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abnormally low levels of all classes of immunoglobulins, associated with heightened susceptibility to infectious diseases; see also agammaglobulinemia, dysglobulinemia, and immunodeficiency.
common variable hypogammaglobulinemia common variable immunodeficiency.
physiologic hypogammaglobulinemia a normal period of hypogammaglobulinemia seen in all infants at about 5–6 months of age as the level of transplacentally acquired maternal immunoglobulins declines before endogenous immunoglobulin synthesis rises to normal levels.
transient hypogammaglobulinemia of infancy prolongation of the normal physiologic hypogammaglobulinemia of infancy caused by delayed development of endogenous immunoglobulin production and associated with increased susceptibility to infections.
X-linked hypogammaglobulinemia X-linked agammaglobulinemia.
X-linked hy·po·gam·ma·glob·u·lin·e·mi·a, X-linked infantile hypogammaglobulinemia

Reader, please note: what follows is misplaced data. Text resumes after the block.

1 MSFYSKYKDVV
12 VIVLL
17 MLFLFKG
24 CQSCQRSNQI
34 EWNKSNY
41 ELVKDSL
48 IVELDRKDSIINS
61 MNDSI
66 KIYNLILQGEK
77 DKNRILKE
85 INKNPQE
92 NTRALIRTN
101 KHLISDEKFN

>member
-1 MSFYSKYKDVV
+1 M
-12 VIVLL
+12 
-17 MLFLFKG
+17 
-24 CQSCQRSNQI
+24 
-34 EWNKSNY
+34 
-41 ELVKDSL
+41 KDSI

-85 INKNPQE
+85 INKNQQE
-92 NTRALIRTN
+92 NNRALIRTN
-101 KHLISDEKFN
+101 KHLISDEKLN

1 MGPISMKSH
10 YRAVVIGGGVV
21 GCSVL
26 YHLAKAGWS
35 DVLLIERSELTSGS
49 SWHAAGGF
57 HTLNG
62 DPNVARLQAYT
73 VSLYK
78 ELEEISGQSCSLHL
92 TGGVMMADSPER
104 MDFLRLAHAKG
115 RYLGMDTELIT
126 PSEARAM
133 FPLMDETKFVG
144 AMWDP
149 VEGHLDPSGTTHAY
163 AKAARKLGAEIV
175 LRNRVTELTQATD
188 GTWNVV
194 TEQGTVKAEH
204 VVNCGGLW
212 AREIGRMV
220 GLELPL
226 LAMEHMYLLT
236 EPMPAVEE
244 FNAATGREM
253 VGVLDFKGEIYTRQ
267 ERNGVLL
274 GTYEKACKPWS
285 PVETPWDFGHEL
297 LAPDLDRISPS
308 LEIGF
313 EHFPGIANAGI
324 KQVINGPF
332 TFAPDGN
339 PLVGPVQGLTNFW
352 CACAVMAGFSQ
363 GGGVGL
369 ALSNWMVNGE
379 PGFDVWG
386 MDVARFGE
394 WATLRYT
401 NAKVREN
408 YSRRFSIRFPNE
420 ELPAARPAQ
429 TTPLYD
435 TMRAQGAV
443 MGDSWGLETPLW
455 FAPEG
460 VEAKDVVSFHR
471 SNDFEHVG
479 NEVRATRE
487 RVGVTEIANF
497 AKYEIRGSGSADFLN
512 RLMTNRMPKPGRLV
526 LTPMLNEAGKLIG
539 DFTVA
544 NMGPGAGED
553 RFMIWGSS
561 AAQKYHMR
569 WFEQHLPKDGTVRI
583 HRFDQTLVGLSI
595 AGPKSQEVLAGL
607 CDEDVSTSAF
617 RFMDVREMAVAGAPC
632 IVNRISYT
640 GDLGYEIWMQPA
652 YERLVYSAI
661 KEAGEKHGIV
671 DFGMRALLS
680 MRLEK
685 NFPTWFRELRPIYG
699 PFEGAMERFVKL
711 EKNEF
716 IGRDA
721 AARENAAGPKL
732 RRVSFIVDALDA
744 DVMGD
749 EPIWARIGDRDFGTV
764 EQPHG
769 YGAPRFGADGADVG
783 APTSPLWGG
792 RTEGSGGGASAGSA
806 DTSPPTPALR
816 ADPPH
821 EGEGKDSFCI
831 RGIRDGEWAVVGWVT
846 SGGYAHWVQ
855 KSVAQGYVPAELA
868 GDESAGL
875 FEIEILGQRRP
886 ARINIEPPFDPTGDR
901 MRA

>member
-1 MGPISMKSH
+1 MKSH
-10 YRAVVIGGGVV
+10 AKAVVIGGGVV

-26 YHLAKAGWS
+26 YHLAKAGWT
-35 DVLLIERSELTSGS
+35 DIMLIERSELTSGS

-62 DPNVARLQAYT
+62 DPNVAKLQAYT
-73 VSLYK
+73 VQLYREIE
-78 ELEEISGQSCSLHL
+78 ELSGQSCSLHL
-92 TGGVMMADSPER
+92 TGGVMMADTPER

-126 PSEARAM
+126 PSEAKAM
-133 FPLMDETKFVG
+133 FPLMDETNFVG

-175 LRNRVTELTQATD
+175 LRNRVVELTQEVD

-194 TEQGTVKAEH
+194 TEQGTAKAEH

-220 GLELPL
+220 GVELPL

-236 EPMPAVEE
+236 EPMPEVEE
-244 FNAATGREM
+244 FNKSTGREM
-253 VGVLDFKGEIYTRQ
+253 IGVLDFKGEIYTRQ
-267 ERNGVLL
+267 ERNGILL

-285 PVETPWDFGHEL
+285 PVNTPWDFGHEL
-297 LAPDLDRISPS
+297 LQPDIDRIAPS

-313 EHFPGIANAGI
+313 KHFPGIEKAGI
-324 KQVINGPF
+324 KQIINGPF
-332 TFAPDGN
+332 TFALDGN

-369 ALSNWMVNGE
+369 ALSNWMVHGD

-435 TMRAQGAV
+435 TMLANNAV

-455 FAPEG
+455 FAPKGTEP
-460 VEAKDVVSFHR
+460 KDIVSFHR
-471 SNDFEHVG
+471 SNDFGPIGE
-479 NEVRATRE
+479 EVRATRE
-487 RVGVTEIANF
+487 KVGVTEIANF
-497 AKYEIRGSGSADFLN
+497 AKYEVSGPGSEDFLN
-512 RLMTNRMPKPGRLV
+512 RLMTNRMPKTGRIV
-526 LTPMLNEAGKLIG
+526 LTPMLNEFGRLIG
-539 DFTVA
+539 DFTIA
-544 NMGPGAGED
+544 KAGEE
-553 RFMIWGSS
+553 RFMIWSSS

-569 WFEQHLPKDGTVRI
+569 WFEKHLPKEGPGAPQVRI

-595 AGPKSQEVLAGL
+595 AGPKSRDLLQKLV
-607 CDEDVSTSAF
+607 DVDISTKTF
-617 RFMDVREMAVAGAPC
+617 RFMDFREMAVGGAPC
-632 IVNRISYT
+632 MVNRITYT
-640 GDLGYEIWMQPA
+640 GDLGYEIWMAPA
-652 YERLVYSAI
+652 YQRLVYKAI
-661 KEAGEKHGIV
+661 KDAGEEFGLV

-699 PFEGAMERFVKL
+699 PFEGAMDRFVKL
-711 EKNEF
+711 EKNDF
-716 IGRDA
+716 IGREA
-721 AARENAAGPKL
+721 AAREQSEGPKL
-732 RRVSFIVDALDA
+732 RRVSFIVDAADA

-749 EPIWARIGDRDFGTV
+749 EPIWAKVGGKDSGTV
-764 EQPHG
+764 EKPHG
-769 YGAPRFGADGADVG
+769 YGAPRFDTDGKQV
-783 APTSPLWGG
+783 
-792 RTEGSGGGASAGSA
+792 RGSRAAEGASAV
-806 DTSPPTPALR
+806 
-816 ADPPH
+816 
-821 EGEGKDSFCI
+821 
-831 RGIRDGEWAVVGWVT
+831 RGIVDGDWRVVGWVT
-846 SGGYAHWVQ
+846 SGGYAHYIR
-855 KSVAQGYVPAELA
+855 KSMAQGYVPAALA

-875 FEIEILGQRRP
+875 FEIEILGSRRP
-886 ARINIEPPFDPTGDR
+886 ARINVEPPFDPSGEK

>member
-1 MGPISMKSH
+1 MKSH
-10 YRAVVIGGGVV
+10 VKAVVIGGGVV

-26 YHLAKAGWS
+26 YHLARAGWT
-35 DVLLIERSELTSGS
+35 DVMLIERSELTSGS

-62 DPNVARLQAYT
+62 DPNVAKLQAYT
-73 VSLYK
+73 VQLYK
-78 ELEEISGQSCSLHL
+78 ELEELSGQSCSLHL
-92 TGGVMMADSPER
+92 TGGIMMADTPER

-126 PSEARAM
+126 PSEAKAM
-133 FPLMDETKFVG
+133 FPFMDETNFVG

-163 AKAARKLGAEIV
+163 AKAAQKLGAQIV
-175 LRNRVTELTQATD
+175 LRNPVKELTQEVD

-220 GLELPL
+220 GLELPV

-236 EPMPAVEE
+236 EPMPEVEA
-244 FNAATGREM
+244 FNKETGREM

a congenital, primary immunodeficiency characterized by decreased numbers (or absence) of circulating B lymphocytes with corresponding decrease in immunoglobulins of the five classes; associated with marked susceptibility to infection by pyogenic bacteria (notably, pneumococci and Haemophilus influenzae) beginning after loss of maternal antibodies; X-linked recessive inheritance caused by mutation in the Bruton tyrosine kinase gene (BTK) on Xq.
X-link·ed hy·po·gam·ma·glob·u·lin·e·mi·a, X-linked infantile hypogammaglobulinemia (lingkt hī'pō-gam'ă-glob'yū-li-nē'mē-ă, in'făn-tīl)
A congenital, X-linked recessive, primary immunodeficiency characterized by decreased numbers (or absence) of circulating B-lymphocytes with corresponding decrease in immunoglobulins; associated with marked susceptibility to infection by pyogenic bacteria after loss of maternal antibodies.